Introduction to Sport Psychology

by Andy Gillham, PhD, CC-AASP, CSCS
NSCA Coach June 2017
Vol 4, Issue 3


Similarities and overlaps exist between the realm of sport psychology and the profession of strength and conditioning coaching. This article provides a basic introduction to sport psychology and provides some guidance for preliminary directions; ideally, it will help strength and conditioning coaches find effective people and resources to help them in their coaching pursuits.

Professional development as a strength and conditioning coach is mandated via the certification renewal process (6,11). Even the most well-prepared novice strength and conditioning coaches armed with specialty graduate degrees from top-notch institutions have gaps to fill in their coaching development. At first, those gaps are readily filled by attending conferences and observing other strength and conditioning coaches (9). Over time, however, strength and conditioning coaches typically look for something different to increase their effectiveness, to help them move up the professional ladder, or just to continue their own educational pursuits. One of those gaps may be learning more about sport psychology (7,8). Similarities and overlaps exist between the realm of sport psychology and the profession of strength and conditioning coaching. The purpose of this article is to provide a basic introduction to sport psychology and provide some guidance for preliminary directions; ideally, it will help strength and conditioning coaches find effective people and resources to help them in their coaching pursuits.

Training Backgrounds

The first step is to understand the training of sport psychology professionals. A divide exists in the training and educational backgrounds of sport psychology professionals (SPP) between those trained with a greater emphasis on psychology (i.e., clinical SPP) versus a greater emphasis on exercise and sport science (i.e., educational SPP) (13). The clinically trained professionals are equipped to deal with significant emotional disturbances that athletes may have developed and are typically less well-versed in the intricacies of sport and exercise. The sport science trained SPP has a much more thorough background in topics related to exercise physiology and biomechanics, for example, but would be expected to refer an athlete with significant emotional disturbances out to another professional (13). Athletes, while often physically gifted in comparison to the general population, are no more or less likely to develop an emotional disturbance requiring a clinical approach (4). Yet, athletes often need a little help with concentration, managing anxiety, or learning how to properly set and use goals to improve their performance.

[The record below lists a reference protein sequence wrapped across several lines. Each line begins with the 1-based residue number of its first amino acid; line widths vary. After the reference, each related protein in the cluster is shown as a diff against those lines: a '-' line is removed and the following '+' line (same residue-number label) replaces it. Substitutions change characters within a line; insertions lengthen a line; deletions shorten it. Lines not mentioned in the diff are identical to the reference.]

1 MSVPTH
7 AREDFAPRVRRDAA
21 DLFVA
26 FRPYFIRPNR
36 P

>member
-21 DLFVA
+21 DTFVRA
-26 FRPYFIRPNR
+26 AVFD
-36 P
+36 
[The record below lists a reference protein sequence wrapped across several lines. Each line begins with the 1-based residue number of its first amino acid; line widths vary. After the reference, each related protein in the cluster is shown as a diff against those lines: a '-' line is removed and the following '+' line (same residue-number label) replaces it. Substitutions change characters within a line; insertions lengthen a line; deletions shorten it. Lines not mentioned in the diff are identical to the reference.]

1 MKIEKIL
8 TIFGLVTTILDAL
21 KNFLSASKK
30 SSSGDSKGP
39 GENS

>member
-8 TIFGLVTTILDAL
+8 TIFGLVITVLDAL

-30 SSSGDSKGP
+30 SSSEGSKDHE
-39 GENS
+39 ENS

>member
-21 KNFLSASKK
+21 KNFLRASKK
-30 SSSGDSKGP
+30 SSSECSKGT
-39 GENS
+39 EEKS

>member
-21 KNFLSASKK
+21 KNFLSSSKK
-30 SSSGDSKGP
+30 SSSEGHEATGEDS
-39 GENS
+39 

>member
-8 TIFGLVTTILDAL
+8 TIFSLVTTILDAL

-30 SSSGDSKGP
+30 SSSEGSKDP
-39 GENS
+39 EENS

Requirements vary from state to state, but without substantial clinical training in education and practice, it is unlikely for an educational SPP to be using the term “psychologist” properly. Adding one more layer of confusion is that a clinically educated and trained psychologist can simply add in “sport” to his or her title and thereby be referred to as a “sport psychologist,” regardless of how much experience that individual has with athletes, exercises, coaches, or even sports in general. Conversely, there is no way for someone who, for example, holds a Master’s degree in Human Performance, the Certified Strength and Conditioning Specialist® (CSCS®) certification from the National Strength and Conditioning Association (NSCA), and a sport psychology consultant certification to be called a “sport psychologist” without going back to get additional clinical training and licensing as a psychologist. This leaves a plethora of terms in-use by sport science trained SPPs: mental coach, performance enhancement consultant, applied sport consultant, sport performance specialist, and other derivations not including “psychologist.”

The Association for Applied Sport Psychology (AASP) has attempted to bridge the gap between SPP groups by offering a certification, termed “Certified Consultant” (CC-AASP) (1). Obtaining the certification requires an educational background that includes courses from the sport science and clinical training fields, in addition to some level of direct experience working with clients under the mentorship of someone who already holds the CC-AASP (2). The utility of a certification is most evidenced by whether or not organizations in charge of hiring care enough to require a particular certification as a pre-cursor to employment. AASP’s website includes a Certified Consultant search function that may serve as a resource for coaches, athletes, or organizations in need of a SPP (3).

Doing the Work

Perhaps the single biggest misconception regarding sport psychology is that it is only for the mentally weak (5). That is no truer than saying resistance training is only for the physically weak. In this way, the fields of strength and conditioning and sport psychology are intertwined. Much in the same way that an athlete can improve his or her power output via training using explosive-based lifts, that same athlete can improve his or her self-confidence by employing a systematic goal setting program, for example. The parallels certainly continue in that increased self-confidence and power output will not yield a complete athlete ready for competition. Additional mental and physical skills both need to be incorporated into the athlete’s training to maximize performance.

Different authors will take slightly different approaches with respect to what is termed a “mental skill” or a “mental tool,” but the consensus is that tools are used to improve skills (5,12). That is an especially important point for three reasons. First, skill is used purposely to imply something that can be improved with practice. The second point to emphasize is that mental skills are not innate human characteristics (5). Third, the tools serve as a mechanism through which changes in skills happen (5). For example, tools, such as goal setting, can be used to increase the skill of self-confidence (12). Figure 1 provides a list of mental tools and mental skills. This is paralleled in the strength and conditioning context by selecting certain movements or lifts, such as core work to target increased balance and stability. Aside from illicit substances, there is no magic pill in either strength and conditioning or sport psychology. Improvements in performance are earned over time through diligent effort, training, and feedback.